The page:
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Descendants of Thomas Hancocke from Abt 1525

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It is believed that surnames (or family last names, sometimes first names in some Asia cultures) came into existence about as early as 2000 years ago with the Romans. Nevertheless, some parts of the world didn't start using surnames until the early 1900s. The surname was usually derived from either the name of the person's father, location where they came from, occupation or a predominate physical feature. Surnames came into use for legal reasons to be able to distinguish among people with the same given name. It also showed an association with a specific family. It can be very useful to know the origin of a family name as it can help locate family records and allow a better understanding of family customs.

The surname "Hancock" has many forms including Hancock, Hancox, Handcock and Handcocks, Hancock is an English patronymic surname. It derives from the personal name "Hann", itself a form of the early John or, Johan, themselves from the Hebrew "Yochanan", meaning "Jehovah has favoured (me with a son)" or possibly "may Jehovah favour (this child)". To this was added the English suffix "-cock", a popular ending deriving from the pre 7th century word "cocca", a nickname applied to a young lad. Curiously it was as a personal name that "Hanecok" was recorded in the Hundred Rolls of Yorkshire in 1276, although the surname itself first appears at much the same time as shown below. These early recordings include John Hanicokes in the Court Rolls of the Manor of Wakefield in Yorkshire in 1316, whilst Warynus Hancok and Agnes Hankokwyf were mentioned in the Poll Tax Records of Yorkshire in 1379. Thomas Hancock (1786 - 1865) was founder of the India rubber trade in England, and his brother Walter (1799 - 1852), invented the first steam engines for road traffic 1824 - 1836. Tony Hancock from Birmingham, who died in 1968, was regarded as the leading comedian of his day. The first recorded spelling of the family name is shown to be that of Thomas Hancoc. This was dated 1274 in the "Hundred Rolls of Shropshire", during the reign of King Edward 1st of England, known as "The Hammer of the Scots", 1272 - 1307. Throughout the centuries, surnames in every country have continued to "develop" often leading to astonishing variants of the original spelling.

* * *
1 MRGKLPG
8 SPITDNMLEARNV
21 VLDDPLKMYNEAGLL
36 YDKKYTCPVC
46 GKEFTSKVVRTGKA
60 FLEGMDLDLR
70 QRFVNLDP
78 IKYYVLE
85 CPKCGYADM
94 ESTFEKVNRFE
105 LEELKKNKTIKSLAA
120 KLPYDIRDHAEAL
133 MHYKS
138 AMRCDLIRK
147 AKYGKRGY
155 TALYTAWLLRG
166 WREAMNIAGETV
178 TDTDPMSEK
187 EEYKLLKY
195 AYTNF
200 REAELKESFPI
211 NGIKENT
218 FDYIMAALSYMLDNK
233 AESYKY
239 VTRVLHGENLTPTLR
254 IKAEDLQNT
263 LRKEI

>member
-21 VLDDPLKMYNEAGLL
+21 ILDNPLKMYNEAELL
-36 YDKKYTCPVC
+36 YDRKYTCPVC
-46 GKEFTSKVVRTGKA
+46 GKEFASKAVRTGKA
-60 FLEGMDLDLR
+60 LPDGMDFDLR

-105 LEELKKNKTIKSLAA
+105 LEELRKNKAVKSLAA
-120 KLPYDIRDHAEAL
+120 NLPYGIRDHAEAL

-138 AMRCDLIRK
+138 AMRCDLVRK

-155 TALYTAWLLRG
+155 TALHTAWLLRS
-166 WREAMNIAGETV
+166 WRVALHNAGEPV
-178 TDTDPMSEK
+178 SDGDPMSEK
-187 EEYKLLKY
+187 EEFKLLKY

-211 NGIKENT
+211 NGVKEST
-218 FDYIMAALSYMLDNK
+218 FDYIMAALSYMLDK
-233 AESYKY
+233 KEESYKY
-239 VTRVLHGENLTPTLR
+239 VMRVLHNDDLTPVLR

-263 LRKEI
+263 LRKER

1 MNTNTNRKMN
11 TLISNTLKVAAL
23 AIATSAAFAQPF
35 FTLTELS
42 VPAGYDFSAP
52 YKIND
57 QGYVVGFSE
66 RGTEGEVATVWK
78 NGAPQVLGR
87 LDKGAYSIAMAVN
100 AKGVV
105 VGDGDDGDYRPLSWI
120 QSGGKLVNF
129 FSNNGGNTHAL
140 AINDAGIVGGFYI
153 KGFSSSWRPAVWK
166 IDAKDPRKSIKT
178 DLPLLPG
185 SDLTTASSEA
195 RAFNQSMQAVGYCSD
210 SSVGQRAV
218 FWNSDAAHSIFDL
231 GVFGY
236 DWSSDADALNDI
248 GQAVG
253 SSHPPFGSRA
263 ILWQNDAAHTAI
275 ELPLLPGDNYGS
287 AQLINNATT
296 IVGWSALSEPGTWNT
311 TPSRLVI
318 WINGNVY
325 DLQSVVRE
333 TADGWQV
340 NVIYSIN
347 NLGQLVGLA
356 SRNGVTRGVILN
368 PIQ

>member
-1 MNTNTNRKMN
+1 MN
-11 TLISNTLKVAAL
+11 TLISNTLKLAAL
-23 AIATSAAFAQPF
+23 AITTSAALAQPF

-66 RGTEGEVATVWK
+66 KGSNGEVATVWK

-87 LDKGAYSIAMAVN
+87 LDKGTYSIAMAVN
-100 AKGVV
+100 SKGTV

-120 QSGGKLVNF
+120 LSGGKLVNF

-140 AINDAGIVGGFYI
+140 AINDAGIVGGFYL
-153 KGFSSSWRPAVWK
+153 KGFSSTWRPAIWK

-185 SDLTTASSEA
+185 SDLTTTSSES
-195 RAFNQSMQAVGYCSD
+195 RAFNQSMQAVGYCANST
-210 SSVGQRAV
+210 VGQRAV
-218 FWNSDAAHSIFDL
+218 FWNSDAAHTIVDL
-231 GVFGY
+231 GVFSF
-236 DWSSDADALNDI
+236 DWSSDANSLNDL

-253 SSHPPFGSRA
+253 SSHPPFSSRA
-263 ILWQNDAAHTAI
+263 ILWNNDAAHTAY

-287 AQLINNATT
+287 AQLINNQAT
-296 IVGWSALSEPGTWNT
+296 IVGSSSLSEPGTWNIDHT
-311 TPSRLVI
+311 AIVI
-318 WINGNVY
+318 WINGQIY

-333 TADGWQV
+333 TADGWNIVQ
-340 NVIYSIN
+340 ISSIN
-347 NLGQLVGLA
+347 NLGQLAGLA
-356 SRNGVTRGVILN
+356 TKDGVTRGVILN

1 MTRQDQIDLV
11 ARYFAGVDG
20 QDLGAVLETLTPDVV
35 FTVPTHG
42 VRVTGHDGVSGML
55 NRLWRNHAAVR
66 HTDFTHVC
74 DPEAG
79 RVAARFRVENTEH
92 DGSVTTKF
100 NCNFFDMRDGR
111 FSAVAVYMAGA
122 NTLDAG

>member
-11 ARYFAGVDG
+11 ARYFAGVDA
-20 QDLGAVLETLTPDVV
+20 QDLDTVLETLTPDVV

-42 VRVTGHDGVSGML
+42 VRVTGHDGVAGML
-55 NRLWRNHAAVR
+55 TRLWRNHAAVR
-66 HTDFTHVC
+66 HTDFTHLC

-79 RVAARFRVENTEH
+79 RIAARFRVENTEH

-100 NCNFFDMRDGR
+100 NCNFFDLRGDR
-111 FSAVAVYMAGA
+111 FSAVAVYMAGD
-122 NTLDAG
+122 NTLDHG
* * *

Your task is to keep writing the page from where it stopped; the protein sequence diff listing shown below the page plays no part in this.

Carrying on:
Prepared by:

John R. Taylor
839 Dogwood Cir.
Birmingham, AL 35244

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